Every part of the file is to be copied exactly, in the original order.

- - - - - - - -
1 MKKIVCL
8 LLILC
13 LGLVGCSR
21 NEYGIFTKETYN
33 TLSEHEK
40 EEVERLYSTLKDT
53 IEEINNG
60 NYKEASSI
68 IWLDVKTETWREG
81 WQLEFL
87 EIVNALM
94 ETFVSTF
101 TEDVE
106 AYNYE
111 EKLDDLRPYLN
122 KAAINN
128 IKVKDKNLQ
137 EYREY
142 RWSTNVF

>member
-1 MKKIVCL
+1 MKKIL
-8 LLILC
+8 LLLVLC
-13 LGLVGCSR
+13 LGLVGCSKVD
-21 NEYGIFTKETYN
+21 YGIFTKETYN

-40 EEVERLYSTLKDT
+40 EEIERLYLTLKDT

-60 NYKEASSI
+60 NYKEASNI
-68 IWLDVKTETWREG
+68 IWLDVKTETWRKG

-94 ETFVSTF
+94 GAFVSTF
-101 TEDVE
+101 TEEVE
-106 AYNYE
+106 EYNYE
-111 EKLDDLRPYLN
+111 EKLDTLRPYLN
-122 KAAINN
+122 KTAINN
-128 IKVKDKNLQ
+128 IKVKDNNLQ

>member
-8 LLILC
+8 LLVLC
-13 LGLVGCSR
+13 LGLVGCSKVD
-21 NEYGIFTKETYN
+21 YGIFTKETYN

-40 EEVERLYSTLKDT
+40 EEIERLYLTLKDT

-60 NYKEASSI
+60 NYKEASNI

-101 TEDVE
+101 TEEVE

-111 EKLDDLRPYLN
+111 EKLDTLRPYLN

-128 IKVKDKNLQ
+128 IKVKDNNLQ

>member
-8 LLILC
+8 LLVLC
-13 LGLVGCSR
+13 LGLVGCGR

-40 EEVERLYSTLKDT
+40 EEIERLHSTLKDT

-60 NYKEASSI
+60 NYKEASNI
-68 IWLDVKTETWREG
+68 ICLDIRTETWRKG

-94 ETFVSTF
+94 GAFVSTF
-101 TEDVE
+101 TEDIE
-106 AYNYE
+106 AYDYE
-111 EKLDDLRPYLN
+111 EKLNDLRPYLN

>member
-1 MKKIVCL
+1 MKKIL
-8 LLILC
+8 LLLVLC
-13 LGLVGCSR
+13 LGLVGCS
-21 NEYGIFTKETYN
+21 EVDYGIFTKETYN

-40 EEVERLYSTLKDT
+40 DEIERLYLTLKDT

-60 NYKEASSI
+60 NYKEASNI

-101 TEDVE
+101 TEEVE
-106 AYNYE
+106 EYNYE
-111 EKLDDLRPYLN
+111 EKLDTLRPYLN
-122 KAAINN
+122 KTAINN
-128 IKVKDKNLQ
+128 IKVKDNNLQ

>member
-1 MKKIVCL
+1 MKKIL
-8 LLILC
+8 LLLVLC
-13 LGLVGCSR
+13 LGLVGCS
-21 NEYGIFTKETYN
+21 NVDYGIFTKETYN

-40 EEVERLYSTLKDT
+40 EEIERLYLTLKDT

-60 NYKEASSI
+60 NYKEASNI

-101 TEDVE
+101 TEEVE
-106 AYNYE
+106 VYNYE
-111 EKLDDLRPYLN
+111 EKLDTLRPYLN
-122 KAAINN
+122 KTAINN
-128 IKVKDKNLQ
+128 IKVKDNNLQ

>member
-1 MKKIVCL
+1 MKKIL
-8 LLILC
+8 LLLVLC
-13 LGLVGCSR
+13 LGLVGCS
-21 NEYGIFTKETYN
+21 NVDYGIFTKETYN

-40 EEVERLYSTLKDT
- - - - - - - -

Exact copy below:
1 MKKIVCL
8 LLILC
13 LGLVGCSR
21 NEYGIFTKETYN
33 TLSEHEK
40 EEVERLYSTLKDT
53 IEEINNG
60 NYKEASSI
68 IWLDVKTETWREG
81 WQLEFL
87 EIVNALM
94 ETFVSTF
101 TEDVE
106 AYNYE
111 EKLDDLRPYLN
122 KAAINN
128 IKVKDKNLQ
137 EYREY
142 RWSTNVF

>member
-1 MKKIVCL
+1 MKKIL
-8 LLILC
+8 LLLVLC
-13 LGLVGCSR
+13 LGLVGCSKVD
-21 NEYGIFTKETYN
+21 YGIFTKETYN

-40 EEVERLYSTLKDT
+40 EEIERLYLTLKDT

-60 NYKEASSI
+60 NYKEASNI
-68 IWLDVKTETWREG
+68 IWLDVKTETWRKG

-94 ETFVSTF
+94 GAFVSTF
-101 TEDVE
+101 TEEVE
-106 AYNYE
+106 EYNYE
-111 EKLDDLRPYLN
+111 EKLDTLRPYLN
-122 KAAINN
+122 KTAINN
-128 IKVKDKNLQ
+128 IKVKDNNLQ

>member
-8 LLILC
+8 LLVLC
-13 LGLVGCSR
+13 LGLVGCSKVD
-21 NEYGIFTKETYN
+21 YGIFTKETYN

-40 EEVERLYSTLKDT
+40 EEIERLYLTLKDT

-60 NYKEASSI
+60 NYKEASNI

-101 TEDVE
+101 TEEVE

-111 EKLDDLRPYLN
+111 EKLDTLRPYLN

-128 IKVKDKNLQ
+128 IKVKDNNLQ

>member
-8 LLILC
+8 LLVLC
-13 LGLVGCSR
+13 LGLVGCGR

-40 EEVERLYSTLKDT
+40 EEIERLHSTLKDT

-60 NYKEASSI
+60 NYKEASNI
-68 IWLDVKTETWREG
+68 ICLDIRTETWRKG

-94 ETFVSTF
+94 GAFVSTF
-101 TEDVE
+101 TEDIE
-106 AYNYE
+106 AYDYE
-111 EKLDDLRPYLN
+111 EKLNDLRPYLN

>member
-1 MKKIVCL
+1 MKKIL
-8 LLILC
+8 LLLVLC
-13 LGLVGCSR
+13 LGLVGCS
-21 NEYGIFTKETYN
+21 EVDYGIFTKETYN

-40 EEVERLYSTLKDT
+40 DEIERLYLTLKDT

-60 NYKEASSI
+60 NYKEASNI

-101 TEDVE
+101 TEEVE
-106 AYNYE
+106 EYNYE
-111 EKLDDLRPYLN
+111 EKLDTLRPYLN
-122 KAAINN
+122 KTAINN
-128 IKVKDKNLQ
+128 IKVKDNNLQ

>member
-1 MKKIVCL
+1 MKKIL
-8 LLILC
+8 LLLVLC
-13 LGLVGCSR
+13 LGLVGCS
-21 NEYGIFTKETYN
+21 NVDYGIFTKETYN

-40 EEVERLYSTLKDT
+40 EEIERLYLTLKDT

-60 NYKEASSI
+60 NYKEASNI

-101 TEDVE
+101 TEEVE
-106 AYNYE
+106 VYNYE
-111 EKLDDLRPYLN
+111 EKLDTLRPYLN
-122 KAAINN
+122 KTAINN
-128 IKVKDKNLQ
+128 IKVKDNNLQ

>member
-1 MKKIVCL
+1 MKKIL
-8 LLILC
+8 LLLVLC
-13 LGLVGCSR
+13 LGLVGCS
-21 NEYGIFTKETYN
+21 NVDYGIFTKETYN

-40 EEVERLYSTLKDT